So if you are of a certain age (as I certainly am and so many of my friends are), you grew up and grew older with the characters of the late and lamented All My Children (and I still hate ABC for throwing this treasure of a show onto the great heap of gone-too-soon memories). Perhaps not everyone realizes that the title of the show came from a poem written by the iconic Agnes Nixon, creator and writer of more daytime shows than one can count. “The great and the least, the rich and the poor, the weak and the strong. In joy and in sorrow, in tragedy and triumph, you are all my children”.
But today we live in a world so divided and so divisive, with the threat of a boorish orange bully possibly leading our country some day. (And I’m sorry-not-sorry for my political leanings on civility and tolerance and polite behavior if they offend). Please and thank you are the exception to the rule. Do unto others as you would have others do unto you are words that seem to have less importance in our spiritual lives every day. We seem to have forgotten that we truly are all one family, all my children.
Tonight I came home from a long day at work, tired from a troubled night’s sleep and a lingering cough that has overstayed its welcome by many weeks and, as I turned the corner onto my block, I was behind the trash collectors’ truck. These hard-working guys usually come the first thing in the morning and you are likely to see people scurrying out of their houses, trash bags in tow so that they don’t miss one of our twice-weekly pickups. More than one person has told me that the trash guys come too early, either waking them up or causing them to have to make the mad dash to get their trash bag to the curb on time. I know we all have problems; an early trash pickup is not one of mine.
And in the ultimate you-can’t-win-for-losing situation, I saw several of my neighbors who also got stuck behind the garbage truck honking and then complaining about why the trash pick-up was so late in the day, giving a hard time to both the driver and his assistant who loads the messes and garbage and yucky stuff into the truck so that we don’t have to do. I was ashamed to watch some people yelling at this guy, a guy only following orders he gets from some dispatcher somewhere else about what time to pick up at each community. This is a hard-working guy working hard at what is probably a minimum-wage job that few others would want to do. A job that I’m sure is physically difficult and done outdoors in the middle of an icy morning or a pelting rainstorm or the extreme heat of a late summer afternoon. A job you wouldn’t do; a job I wouldn’t do. But this guy does it and we all benefit from it. A guy I say thank you to when I see him because I appreciate that his job makes my life better, my surroundings more clean and more appealing.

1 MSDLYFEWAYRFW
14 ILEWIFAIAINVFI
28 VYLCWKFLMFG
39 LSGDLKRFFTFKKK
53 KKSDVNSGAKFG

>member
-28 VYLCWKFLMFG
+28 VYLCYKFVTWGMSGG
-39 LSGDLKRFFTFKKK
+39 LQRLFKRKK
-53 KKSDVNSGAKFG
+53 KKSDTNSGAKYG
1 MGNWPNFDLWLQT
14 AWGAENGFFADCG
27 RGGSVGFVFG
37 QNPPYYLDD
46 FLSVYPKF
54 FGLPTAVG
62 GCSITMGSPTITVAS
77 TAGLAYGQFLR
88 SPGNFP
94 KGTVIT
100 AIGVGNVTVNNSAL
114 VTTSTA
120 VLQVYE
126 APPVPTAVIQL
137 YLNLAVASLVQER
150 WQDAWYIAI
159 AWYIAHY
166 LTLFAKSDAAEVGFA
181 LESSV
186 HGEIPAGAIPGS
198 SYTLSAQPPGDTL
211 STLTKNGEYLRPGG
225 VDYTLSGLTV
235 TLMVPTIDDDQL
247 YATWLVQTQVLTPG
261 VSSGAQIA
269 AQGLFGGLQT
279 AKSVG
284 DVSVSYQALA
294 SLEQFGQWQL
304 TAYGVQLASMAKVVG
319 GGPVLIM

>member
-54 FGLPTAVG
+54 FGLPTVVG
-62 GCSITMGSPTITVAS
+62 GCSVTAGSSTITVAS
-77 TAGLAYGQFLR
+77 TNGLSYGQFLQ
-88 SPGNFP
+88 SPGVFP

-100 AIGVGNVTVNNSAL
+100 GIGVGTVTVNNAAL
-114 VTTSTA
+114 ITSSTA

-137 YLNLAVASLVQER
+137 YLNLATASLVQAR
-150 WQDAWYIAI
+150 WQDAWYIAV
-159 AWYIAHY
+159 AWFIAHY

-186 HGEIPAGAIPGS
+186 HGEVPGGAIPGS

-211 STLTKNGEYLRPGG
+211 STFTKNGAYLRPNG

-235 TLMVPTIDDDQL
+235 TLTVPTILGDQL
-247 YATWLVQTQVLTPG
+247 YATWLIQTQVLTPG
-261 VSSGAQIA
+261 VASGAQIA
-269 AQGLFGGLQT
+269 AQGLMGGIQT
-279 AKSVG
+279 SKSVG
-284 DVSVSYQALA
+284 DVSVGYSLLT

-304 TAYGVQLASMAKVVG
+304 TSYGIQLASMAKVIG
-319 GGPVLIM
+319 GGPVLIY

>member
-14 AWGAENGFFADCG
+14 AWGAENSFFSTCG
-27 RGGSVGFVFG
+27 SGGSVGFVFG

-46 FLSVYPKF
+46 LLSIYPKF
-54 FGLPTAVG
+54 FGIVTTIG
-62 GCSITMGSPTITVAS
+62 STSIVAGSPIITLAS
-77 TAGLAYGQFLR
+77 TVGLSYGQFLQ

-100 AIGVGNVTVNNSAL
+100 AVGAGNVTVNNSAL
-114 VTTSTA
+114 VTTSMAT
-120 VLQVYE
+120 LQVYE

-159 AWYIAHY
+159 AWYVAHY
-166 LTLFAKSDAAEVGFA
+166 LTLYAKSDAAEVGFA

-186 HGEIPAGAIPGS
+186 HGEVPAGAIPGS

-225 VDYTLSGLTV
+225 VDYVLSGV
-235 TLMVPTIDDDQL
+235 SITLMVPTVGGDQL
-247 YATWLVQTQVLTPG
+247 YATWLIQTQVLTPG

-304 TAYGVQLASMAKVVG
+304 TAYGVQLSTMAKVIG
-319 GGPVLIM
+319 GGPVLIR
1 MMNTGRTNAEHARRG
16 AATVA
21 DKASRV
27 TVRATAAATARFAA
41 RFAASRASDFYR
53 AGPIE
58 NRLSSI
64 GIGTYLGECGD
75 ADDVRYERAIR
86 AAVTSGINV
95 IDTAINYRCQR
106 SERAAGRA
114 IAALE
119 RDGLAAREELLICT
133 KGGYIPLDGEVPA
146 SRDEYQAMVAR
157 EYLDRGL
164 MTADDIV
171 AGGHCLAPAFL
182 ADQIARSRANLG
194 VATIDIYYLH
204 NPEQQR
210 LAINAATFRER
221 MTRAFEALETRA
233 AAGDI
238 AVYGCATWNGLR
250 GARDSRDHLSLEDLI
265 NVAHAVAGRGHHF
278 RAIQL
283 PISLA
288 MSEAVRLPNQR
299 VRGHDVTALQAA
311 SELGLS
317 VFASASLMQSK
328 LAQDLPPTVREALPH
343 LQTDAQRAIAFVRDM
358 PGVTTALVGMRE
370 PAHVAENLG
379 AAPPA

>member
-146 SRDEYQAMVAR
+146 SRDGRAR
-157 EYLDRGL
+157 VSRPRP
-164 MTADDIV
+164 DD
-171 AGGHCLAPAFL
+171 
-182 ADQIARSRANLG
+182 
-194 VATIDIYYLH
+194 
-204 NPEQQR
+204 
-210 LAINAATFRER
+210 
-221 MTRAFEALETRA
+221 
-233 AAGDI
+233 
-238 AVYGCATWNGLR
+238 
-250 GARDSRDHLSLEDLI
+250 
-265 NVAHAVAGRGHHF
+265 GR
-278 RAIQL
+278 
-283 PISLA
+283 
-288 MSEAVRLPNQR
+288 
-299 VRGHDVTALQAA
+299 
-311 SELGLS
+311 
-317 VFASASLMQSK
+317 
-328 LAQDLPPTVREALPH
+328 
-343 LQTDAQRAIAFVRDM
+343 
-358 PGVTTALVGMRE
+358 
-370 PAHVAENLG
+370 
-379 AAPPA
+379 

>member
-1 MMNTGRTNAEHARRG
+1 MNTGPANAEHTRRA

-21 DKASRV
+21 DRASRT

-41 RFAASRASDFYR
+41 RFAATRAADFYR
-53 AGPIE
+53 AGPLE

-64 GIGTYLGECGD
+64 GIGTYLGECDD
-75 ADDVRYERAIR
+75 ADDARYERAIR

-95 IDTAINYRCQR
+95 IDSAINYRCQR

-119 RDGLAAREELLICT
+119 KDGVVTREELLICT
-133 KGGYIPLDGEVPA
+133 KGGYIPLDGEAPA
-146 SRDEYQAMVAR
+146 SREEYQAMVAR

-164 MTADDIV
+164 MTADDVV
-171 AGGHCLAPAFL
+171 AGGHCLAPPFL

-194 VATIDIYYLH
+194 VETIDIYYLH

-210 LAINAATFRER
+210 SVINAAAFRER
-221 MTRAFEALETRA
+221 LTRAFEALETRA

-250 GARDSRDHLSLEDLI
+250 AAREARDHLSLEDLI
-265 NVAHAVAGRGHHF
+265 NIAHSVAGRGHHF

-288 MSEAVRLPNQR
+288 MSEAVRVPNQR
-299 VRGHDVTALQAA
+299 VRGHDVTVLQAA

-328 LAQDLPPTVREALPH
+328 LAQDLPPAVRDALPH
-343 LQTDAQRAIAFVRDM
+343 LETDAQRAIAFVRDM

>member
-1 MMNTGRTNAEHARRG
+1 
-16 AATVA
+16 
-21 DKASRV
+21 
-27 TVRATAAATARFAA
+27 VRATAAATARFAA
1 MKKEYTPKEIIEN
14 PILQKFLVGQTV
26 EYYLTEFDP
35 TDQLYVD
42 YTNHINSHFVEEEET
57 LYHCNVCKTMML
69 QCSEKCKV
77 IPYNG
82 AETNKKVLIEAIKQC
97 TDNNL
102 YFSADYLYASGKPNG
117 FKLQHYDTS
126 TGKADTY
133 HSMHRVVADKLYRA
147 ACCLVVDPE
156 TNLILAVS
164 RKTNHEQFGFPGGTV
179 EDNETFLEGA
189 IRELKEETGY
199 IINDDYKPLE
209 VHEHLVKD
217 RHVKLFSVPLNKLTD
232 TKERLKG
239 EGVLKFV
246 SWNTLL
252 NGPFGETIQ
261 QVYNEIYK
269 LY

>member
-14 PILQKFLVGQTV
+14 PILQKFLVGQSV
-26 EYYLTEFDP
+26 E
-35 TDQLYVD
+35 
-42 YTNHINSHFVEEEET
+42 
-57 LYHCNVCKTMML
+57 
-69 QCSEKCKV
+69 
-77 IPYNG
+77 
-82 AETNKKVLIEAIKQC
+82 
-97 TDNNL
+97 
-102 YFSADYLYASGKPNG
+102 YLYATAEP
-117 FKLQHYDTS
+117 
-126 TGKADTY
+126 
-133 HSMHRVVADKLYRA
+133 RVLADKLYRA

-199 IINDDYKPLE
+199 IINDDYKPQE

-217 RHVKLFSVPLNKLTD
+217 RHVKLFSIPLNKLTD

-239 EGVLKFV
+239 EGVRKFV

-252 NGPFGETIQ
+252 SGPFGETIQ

It reminded me that these men – who I don’t know at all – are the same children of God that I am and that my great kid and my Mom are, and that my sisters, my DC girls, my Burke and Vernola cousins are. Just because someone does a job that someone else thinks is beneath them, it doesn’t devalue the work that they do, the service they provide, the job that helps us all. We all need to take ourselves to task and remember that work – whatever kind – is valuable and should be appreciated. That politeness and gratitude and acknowledgment of a job well done (an “attaboy” as my darling Mom likes to say) are things to aspire to. That a kind word can be the lifeline to someone whose day has been a mess. That you reap what you sow. That what goes around comes around. That everyone matters.
And that we are all God’s children.